Below are some “Awareness” search terms he would use:
- Improve data quality testing
- Prevent recurring data quality issues
- Optimize database integrations
- Troubleshoot problem data sets
The “Awareness” stage content will typically appear in the following formats (among others):
- Educational Blog Articles
- eBooks, Whitepapers, Checklists, or Guides
- Industry Reports
- Explainer Videos
After absorbing several pieces of content, Gary will begin framing his challenges as well as his opportunities to solve them. With this understanding, his next step will be to begin “considering” the different solutions available.
Stage 2: Consideration (Middle-of-the-funnel)
Entering the “Consideration” Stage of the inbound buyer’s journey means Gary can clearly articulate his exact problem.
For the purposes of our story, Gary has identified that the reason he is consistently plagued with data errors is because he does not have any automation built into his data quality process. He must continuously rediscover the same issues every time he runs a manual query or check against the database. No bueno!
Gary heads back to Google to continue his research by diving deeper into solution-oriented content. He needs to know more about and compare the available approaches he can use to solve this problem, so he’ll be using the following terms or questions in his search:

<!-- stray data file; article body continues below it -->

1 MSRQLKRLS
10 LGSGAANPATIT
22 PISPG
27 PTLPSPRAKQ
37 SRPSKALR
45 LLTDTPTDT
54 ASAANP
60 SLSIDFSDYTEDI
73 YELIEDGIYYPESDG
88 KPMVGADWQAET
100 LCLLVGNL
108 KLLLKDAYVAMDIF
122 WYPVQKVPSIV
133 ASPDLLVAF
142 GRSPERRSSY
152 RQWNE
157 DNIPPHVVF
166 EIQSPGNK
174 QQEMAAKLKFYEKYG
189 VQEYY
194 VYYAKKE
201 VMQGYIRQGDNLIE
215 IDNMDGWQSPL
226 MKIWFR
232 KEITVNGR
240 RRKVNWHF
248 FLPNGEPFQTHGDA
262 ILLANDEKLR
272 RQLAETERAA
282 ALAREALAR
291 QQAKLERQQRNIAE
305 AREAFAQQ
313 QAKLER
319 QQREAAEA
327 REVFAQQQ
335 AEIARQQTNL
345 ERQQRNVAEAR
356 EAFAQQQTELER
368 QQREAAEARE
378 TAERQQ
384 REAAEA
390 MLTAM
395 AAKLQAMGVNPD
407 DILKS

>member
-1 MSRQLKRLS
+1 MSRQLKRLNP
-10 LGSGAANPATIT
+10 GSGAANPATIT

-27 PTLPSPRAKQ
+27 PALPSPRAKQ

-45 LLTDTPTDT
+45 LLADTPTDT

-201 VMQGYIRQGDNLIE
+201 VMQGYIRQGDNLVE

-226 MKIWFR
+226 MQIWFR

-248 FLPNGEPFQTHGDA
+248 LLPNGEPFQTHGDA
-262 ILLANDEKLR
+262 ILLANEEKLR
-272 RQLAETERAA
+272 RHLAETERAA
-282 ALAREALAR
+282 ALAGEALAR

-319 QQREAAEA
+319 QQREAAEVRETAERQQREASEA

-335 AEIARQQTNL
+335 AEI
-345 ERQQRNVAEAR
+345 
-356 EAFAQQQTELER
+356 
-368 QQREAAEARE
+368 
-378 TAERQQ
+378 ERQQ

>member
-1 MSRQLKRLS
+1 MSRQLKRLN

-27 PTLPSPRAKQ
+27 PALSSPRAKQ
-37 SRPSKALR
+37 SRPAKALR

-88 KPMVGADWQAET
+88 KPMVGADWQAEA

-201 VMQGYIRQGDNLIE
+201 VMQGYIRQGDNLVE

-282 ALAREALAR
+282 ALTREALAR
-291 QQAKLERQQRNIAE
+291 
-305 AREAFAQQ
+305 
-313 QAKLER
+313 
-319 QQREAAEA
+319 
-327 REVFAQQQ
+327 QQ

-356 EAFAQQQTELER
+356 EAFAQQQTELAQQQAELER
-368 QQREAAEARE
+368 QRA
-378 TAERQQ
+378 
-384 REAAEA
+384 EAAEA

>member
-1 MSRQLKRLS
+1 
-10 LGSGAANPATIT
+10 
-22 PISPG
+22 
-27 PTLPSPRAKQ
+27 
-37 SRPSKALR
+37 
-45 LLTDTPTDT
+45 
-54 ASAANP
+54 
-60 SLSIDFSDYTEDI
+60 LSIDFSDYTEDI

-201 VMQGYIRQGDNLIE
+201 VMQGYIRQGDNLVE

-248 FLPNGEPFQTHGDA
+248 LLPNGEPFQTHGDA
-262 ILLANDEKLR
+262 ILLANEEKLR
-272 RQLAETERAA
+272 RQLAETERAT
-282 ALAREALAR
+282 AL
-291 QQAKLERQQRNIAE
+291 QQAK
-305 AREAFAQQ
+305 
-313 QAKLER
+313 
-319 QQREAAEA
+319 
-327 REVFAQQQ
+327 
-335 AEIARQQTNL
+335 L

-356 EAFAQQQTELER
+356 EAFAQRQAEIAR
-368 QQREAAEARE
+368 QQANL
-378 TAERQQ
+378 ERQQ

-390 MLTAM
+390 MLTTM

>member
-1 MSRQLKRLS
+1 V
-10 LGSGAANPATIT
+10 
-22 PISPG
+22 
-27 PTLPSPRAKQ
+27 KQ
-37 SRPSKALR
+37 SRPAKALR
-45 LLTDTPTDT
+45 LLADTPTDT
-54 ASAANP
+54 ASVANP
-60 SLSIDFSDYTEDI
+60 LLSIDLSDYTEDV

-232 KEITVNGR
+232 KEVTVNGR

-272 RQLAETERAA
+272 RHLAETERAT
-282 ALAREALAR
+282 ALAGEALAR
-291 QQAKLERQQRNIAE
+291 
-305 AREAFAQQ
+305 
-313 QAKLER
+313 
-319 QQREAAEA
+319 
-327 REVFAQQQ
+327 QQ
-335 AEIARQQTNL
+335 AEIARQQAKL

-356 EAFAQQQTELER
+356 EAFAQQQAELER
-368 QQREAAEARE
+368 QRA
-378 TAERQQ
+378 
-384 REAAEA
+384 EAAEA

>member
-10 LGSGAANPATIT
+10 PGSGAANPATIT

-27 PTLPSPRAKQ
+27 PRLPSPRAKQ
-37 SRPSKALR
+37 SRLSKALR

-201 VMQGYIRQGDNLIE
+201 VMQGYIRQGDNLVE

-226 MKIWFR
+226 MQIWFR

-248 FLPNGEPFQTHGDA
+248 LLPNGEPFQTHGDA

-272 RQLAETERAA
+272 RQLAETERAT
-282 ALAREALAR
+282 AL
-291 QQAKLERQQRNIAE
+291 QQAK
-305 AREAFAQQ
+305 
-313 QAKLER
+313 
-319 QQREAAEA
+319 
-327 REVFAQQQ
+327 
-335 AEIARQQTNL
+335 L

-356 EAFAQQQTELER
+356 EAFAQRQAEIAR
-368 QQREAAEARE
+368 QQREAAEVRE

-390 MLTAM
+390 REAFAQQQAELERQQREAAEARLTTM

- Best data quality automation software
- Data quality automation services
- How to run multiple data queries automatically
- Automatically compare data sets
- Setting data quality objectives
“Consideration” content will typically appear in the following formats (among others):
- More specific and technical blog articles
- Comparison Whitepapers or eBooks
- Live or recorded Webinars
- Product Feature Videos
Although Gary is still most likely not in a “buy-it-now” mindset just yet, he has educated himself enough to take the next step his buying journey where the big decision will be made.
Stage 3: Decision (Bottom-of-the-funnel)
All of this effort will have led Gary to several solution provider’s websites.
Based on the content he’s engaged with thus far, he’s been compiling a hot-list of vendors he believes will be the best fit, not only from a solution perspective, but also from a company culture perspective.
He wants to work with a vendor that:
- Have a proven expertise in the space